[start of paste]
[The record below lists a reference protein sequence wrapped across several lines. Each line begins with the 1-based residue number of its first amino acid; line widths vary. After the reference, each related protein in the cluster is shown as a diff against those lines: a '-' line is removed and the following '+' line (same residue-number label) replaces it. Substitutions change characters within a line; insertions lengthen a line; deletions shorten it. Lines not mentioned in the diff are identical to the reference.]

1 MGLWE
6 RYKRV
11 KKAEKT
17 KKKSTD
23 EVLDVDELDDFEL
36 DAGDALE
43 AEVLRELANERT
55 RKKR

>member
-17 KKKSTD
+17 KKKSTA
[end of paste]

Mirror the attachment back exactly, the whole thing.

[The record below lists a reference protein sequence wrapped across several lines. Each line begins with the 1-based residue number of its first amino acid; line widths vary. After the reference, each related protein in the cluster is shown as a diff against those lines: a '-' line is removed and the following '+' line (same residue-number label) replaces it. Substitutions change characters within a line; insertions lengthen a line; deletions shorten it. Lines not mentioned in the diff are identical to the reference.]

1 MGLWE
6 RYKRV
11 KKAEKT
17 KKKSTD
23 EVLDVDELDDFEL
36 DAGDALE
43 AEVLRELANERT
55 RKKR

>member
-17 KKKSTD
+17 KKKSTA